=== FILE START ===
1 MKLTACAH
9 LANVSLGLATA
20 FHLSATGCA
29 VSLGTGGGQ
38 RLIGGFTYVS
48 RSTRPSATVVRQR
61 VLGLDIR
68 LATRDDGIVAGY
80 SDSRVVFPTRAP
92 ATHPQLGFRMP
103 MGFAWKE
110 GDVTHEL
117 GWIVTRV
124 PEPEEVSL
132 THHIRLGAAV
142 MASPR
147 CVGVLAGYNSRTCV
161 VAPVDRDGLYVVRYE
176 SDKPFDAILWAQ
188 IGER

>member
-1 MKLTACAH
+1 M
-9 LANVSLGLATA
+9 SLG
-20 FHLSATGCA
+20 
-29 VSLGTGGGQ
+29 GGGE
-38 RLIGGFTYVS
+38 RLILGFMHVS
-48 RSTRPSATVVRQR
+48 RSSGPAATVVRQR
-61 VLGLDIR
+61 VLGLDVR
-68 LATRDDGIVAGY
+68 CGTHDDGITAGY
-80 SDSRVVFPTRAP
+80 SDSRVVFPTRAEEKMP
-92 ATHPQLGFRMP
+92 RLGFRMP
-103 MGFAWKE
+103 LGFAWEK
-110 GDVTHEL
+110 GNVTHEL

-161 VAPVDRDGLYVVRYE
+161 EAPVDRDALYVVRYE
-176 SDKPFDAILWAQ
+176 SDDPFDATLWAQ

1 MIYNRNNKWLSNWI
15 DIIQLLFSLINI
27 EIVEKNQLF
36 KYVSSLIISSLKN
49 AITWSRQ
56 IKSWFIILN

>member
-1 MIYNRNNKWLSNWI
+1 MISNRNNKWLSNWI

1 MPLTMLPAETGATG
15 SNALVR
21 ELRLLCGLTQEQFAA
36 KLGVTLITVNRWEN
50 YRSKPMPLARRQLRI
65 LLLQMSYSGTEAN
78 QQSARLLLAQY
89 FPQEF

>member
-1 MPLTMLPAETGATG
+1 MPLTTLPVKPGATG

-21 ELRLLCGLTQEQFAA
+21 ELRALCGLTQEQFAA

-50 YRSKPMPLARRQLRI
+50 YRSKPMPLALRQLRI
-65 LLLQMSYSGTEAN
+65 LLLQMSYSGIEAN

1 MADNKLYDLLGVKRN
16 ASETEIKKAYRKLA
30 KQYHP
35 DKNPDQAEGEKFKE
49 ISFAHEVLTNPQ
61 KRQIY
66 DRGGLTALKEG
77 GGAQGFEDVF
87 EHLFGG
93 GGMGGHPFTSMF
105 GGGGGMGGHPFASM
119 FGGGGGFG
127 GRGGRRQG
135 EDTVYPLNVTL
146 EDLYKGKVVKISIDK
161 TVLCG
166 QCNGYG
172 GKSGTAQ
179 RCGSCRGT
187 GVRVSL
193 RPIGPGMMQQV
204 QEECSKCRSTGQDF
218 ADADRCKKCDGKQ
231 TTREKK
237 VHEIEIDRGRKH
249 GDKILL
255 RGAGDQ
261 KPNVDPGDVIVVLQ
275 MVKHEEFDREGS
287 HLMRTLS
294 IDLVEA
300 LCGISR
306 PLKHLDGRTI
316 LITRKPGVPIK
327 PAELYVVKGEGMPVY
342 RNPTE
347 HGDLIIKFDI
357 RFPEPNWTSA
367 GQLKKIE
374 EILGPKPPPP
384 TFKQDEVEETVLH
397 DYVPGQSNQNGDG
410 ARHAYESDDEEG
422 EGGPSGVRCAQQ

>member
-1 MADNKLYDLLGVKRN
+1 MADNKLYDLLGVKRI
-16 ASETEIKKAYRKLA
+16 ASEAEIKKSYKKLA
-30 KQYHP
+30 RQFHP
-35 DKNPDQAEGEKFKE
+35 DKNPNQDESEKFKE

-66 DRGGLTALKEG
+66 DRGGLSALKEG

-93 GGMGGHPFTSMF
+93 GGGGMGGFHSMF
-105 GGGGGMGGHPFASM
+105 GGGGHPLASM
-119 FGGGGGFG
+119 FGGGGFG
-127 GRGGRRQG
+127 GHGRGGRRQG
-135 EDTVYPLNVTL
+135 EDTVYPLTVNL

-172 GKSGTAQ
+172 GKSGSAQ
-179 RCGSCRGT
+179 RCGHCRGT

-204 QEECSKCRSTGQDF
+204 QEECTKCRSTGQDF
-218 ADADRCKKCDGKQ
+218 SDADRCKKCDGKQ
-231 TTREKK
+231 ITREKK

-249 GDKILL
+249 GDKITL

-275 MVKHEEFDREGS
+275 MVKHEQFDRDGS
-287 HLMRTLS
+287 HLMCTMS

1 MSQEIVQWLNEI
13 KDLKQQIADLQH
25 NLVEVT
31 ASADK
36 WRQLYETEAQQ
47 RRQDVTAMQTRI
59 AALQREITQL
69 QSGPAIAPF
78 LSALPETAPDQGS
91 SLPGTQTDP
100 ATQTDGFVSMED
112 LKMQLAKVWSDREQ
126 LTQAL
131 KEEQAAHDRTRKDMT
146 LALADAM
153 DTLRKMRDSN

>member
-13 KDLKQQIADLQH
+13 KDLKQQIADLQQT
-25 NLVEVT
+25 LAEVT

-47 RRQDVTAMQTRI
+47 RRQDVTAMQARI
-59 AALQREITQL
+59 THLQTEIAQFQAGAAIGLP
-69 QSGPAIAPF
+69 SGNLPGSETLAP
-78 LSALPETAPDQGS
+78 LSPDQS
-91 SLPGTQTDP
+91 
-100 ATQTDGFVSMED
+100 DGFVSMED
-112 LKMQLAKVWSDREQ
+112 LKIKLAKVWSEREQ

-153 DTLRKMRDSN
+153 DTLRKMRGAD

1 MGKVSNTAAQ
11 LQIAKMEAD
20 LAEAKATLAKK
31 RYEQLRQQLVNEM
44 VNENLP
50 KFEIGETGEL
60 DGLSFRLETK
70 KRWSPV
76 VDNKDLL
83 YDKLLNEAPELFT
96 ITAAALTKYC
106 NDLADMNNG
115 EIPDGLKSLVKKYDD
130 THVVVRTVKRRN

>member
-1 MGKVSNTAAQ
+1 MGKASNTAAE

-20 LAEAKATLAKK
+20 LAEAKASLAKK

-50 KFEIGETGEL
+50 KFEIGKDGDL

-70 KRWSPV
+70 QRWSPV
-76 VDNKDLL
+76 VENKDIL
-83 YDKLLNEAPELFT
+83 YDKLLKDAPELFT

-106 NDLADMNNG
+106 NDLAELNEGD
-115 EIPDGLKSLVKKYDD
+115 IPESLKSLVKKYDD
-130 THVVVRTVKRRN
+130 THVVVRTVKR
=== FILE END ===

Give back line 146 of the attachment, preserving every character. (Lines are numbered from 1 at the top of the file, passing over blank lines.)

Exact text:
+204 QEECTKCRSTGQDF